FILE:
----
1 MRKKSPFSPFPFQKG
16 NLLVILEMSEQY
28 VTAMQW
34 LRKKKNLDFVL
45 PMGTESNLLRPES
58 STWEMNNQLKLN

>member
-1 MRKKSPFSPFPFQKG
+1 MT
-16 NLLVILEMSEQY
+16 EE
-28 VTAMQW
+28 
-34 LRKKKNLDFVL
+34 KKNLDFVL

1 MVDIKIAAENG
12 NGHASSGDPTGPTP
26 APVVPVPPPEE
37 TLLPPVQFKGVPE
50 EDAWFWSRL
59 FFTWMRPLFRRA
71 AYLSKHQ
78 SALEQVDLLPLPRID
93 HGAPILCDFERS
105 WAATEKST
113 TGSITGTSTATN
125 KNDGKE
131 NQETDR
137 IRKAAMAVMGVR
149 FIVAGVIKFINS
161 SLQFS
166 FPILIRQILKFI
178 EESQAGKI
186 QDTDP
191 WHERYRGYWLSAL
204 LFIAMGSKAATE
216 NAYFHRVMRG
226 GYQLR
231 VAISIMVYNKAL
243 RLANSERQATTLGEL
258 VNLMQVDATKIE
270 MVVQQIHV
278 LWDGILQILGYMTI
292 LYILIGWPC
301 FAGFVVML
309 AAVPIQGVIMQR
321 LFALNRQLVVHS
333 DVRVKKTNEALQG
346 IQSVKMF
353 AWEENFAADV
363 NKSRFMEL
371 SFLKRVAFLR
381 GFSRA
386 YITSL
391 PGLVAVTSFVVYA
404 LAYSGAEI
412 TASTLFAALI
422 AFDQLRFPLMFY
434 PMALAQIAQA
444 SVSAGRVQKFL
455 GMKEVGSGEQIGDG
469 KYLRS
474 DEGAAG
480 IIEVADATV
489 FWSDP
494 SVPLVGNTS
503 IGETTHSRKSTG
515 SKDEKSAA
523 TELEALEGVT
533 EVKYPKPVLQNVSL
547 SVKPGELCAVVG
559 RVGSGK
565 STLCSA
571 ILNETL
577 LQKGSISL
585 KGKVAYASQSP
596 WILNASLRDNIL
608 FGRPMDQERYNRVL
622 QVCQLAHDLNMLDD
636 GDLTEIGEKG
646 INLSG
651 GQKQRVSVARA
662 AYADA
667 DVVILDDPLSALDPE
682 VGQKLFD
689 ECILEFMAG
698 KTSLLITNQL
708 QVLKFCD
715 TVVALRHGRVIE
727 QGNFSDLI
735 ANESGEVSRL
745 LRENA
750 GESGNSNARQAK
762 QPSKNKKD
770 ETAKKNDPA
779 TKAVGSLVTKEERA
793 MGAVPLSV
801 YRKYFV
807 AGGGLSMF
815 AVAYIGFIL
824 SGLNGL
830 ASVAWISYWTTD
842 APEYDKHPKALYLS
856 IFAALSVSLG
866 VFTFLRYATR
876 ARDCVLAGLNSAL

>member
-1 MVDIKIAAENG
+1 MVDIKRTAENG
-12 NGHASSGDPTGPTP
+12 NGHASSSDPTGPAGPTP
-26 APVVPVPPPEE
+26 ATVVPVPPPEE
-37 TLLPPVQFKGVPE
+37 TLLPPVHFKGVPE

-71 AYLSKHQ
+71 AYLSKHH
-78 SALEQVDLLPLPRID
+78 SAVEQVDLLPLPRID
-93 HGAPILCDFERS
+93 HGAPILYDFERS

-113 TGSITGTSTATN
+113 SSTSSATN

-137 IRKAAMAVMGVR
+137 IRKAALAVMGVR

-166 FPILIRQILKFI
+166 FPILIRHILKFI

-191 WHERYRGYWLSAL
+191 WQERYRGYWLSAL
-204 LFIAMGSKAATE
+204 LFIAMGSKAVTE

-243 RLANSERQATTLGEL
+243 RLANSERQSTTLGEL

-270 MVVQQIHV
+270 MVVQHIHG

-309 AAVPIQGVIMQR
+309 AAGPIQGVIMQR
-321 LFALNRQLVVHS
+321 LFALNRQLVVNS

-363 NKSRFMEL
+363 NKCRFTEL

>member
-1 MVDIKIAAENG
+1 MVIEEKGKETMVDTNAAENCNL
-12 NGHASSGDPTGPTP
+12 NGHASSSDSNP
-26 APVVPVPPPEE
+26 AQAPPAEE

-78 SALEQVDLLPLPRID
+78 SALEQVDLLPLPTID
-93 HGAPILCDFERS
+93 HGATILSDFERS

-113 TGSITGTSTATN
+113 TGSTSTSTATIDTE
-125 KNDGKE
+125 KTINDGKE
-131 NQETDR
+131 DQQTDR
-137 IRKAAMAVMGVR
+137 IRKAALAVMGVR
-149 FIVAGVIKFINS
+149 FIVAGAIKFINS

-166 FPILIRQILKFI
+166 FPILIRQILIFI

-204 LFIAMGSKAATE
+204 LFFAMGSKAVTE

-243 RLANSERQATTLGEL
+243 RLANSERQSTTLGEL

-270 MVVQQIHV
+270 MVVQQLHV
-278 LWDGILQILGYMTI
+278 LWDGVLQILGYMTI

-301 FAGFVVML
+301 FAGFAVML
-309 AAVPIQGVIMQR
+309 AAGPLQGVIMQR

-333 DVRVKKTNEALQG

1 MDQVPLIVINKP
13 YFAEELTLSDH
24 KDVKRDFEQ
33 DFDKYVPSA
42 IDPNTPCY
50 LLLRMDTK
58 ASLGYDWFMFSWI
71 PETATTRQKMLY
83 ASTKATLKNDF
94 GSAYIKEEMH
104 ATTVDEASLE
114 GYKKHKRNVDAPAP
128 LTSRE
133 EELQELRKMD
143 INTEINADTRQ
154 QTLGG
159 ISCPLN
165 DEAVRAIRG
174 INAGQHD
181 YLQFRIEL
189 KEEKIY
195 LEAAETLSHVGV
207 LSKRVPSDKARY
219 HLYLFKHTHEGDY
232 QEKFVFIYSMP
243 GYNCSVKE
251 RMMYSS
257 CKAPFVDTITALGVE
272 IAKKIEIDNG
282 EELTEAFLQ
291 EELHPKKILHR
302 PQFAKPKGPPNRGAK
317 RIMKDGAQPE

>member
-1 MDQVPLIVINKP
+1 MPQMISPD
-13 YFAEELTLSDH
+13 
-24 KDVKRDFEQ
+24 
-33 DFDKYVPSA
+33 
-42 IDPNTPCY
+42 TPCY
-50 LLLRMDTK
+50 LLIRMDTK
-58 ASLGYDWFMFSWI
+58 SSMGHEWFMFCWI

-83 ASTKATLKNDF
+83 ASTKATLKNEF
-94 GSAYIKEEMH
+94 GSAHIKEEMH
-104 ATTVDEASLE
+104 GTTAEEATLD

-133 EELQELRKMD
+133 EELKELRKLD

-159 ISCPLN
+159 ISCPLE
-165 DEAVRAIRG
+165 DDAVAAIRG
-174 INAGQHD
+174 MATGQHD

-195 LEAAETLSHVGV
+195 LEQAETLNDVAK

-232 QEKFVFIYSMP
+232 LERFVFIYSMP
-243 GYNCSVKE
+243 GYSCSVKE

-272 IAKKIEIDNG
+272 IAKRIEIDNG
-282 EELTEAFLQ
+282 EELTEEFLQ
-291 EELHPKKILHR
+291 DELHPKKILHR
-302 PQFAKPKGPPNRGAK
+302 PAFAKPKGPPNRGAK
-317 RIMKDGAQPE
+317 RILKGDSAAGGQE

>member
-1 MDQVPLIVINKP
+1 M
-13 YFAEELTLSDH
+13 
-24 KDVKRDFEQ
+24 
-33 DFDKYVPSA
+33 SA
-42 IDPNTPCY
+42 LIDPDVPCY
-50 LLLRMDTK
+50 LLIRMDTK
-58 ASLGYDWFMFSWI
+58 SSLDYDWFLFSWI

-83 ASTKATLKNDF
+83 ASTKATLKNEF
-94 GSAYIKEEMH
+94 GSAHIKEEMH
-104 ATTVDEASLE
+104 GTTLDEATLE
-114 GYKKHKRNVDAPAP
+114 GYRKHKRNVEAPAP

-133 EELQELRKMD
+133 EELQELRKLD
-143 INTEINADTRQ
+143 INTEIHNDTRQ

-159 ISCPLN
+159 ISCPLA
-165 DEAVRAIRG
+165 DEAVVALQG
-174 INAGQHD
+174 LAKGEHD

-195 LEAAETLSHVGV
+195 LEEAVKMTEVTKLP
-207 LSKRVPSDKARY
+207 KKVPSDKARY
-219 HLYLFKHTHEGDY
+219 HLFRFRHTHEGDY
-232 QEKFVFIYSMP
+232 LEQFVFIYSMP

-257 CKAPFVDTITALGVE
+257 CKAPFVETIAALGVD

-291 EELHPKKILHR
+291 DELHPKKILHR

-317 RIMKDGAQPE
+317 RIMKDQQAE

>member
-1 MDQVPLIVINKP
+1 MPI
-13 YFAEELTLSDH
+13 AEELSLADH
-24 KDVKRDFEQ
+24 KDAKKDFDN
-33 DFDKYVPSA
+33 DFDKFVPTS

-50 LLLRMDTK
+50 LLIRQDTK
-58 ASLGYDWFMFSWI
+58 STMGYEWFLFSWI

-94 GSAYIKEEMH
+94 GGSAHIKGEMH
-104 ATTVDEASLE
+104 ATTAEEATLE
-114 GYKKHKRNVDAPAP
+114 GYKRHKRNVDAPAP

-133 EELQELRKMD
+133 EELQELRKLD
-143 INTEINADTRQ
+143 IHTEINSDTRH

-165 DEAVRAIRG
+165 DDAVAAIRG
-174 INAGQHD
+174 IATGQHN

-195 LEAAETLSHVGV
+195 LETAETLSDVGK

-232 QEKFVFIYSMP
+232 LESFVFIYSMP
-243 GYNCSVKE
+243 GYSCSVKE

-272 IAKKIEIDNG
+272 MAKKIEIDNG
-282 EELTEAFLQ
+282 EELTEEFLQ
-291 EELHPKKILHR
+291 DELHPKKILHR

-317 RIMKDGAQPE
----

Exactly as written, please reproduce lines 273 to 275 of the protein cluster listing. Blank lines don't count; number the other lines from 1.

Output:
-94 GSAYIKEEMH
+94 GSAHIKEEMH
-104 ATTVDEASLE